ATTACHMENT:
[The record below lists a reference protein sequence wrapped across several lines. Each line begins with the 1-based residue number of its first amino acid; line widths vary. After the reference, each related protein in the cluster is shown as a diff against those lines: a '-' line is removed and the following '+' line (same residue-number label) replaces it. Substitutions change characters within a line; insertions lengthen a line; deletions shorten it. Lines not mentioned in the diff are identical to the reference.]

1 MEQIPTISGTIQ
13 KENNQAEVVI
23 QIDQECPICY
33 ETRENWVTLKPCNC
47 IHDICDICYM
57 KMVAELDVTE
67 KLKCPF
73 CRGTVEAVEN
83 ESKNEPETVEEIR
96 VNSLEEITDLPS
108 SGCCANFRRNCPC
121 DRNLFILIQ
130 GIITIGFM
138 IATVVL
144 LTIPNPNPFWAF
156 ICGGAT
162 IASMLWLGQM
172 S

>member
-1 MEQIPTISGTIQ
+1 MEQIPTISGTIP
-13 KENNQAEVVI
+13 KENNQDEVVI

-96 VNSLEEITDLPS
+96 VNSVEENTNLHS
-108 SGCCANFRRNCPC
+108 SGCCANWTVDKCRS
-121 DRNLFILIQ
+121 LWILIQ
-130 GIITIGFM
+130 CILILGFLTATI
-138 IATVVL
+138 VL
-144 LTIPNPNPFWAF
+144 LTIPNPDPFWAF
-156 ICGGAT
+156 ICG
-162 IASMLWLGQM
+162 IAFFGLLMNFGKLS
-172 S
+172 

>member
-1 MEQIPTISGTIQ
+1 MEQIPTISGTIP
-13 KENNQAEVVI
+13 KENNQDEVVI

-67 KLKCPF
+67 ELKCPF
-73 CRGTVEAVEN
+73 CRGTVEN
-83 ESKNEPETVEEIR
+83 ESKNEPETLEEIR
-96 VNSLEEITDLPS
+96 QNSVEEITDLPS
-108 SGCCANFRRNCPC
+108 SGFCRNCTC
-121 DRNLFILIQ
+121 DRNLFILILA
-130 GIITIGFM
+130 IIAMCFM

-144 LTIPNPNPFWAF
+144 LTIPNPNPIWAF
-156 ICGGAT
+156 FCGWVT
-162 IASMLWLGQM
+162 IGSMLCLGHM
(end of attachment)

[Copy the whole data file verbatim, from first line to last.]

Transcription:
[The record below lists a reference protein sequence wrapped across several lines. Each line begins with the 1-based residue number of its first amino acid; line widths vary. After the reference, each related protein in the cluster is shown as a diff against those lines: a '-' line is removed and the following '+' line (same residue-number label) replaces it. Substitutions change characters within a line; insertions lengthen a line; deletions shorten it. Lines not mentioned in the diff are identical to the reference.]

1 MEQIPTISGTIQ
13 KENNQAEVVI
23 QIDQECPICY
33 ETRENWVTLKPCNC
47 IHDICDICYM
57 KMVAELDVTE
67 KLKCPF
73 CRGTVEAVEN
83 ESKNEPETVEEIR
96 VNSLEEITDLPS
108 SGCCANFRRNCPC
121 DRNLFILIQ
130 GIITIGFM
138 IATVVL
144 LTIPNPNPFWAF
156 ICGGAT
162 IASMLWLGQM
172 S

>member
-1 MEQIPTISGTIQ
+1 MEQIPTISGTIP
-13 KENNQAEVVI
+13 KENNQDEVVI

-96 VNSLEEITDLPS
+96 VNSVEENTNLHS
-108 SGCCANFRRNCPC
+108 SGCCANWTVDKCRS
-121 DRNLFILIQ
+121 LWILIQ
-130 GIITIGFM
+130 CILILGFLTATI
-138 IATVVL
+138 VL
-144 LTIPNPNPFWAF
+144 LTIPNPDPFWAF
-156 ICGGAT
+156 ICG
-162 IASMLWLGQM
+162 IAFFGLLMNFGKLS
-172 S
+172 

>member
-1 MEQIPTISGTIQ
+1 MEQIPTISGTIP
-13 KENNQAEVVI
+13 KENNQDEVVI

-67 KLKCPF
+67 ELKCPF
-73 CRGTVEAVEN
+73 CRGTVEN
-83 ESKNEPETVEEIR
+83 ESKNEPETLEEIR
-96 VNSLEEITDLPS
+96 QNSVEEITDLPS
-108 SGCCANFRRNCPC
+108 SGFCRNCTC
-121 DRNLFILIQ
+121 DRNLFILILA
-130 GIITIGFM
+130 IIAMCFM

-144 LTIPNPNPFWAF
+144 LTIPNPNPIWAF
-156 ICGGAT
+156 FCGWVT
-162 IASMLWLGQM
+162 IGSMLCLGHM